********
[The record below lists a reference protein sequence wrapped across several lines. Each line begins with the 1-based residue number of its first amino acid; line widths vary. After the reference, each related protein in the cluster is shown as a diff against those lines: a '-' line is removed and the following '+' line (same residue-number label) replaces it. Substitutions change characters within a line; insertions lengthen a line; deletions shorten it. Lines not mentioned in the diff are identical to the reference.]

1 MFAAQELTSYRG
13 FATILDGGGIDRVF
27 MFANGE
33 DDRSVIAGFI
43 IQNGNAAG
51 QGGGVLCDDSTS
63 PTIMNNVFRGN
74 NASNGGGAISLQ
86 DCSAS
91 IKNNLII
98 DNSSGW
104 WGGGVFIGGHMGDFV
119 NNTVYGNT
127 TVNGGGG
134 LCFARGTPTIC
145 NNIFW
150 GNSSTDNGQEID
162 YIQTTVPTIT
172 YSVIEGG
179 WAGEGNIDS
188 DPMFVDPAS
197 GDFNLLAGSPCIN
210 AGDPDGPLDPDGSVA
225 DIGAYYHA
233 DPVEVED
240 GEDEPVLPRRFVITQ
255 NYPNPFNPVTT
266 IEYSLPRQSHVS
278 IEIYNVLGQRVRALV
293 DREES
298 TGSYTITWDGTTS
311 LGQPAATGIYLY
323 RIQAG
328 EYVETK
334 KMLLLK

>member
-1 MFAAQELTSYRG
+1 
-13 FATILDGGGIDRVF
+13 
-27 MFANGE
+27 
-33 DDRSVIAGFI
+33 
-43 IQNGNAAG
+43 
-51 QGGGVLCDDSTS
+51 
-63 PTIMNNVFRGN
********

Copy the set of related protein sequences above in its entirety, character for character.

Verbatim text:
[The record below lists a reference protein sequence wrapped across several lines. Each line begins with the 1-based residue number of its first amino acid; line widths vary. After the reference, each related protein in the cluster is shown as a diff against those lines: a '-' line is removed and the following '+' line (same residue-number label) replaces it. Substitutions change characters within a line; insertions lengthen a line; deletions shorten it. Lines not mentioned in the diff are identical to the reference.]

1 MFAAQELTSYRG
13 FATILDGGGIDRVF
27 MFANGE
33 DDRSVIAGFI
43 IQNGNAAG
51 QGGGVLCDDSTS
63 PTIMNNVFRGN
74 NASNGGGAISLQ
86 DCSAS
91 IKNNLII
98 DNSSGW
104 WGGGVFIGGHMGDFV
119 NNTVYGNT
127 TVNGGGG
134 LCFARGTPTIC
145 NNIFW
150 GNSSTDNGQEID
162 YIQTTVPTIT
172 YSVIEGG
179 WAGEGNIDS
188 DPMFVDPAS
197 GDFNLLAGSPCIN
210 AGDPDGPLDPDGSVA
225 DIGAYYHA
233 DPVEVED
240 GEDEPVLPRRFVITQ
255 NYPNPFNPVTT
266 IEYSLPRQSHVS
278 IEIYNVLGQRVRALV
293 DREES
298 TGSYTITWDGTTS
311 LGQPAATGIYLY
323 RIQAG
328 EYVETK
334 KMLLLK

>member
-1 MFAAQELTSYRG
+1 
-13 FATILDGGGIDRVF
+13 
-27 MFANGE
+27 
-33 DDRSVIAGFI
+33 
-43 IQNGNAAG
+43 
-51 QGGGVLCDDSTS
+51 
-63 PTIMNNVFRGN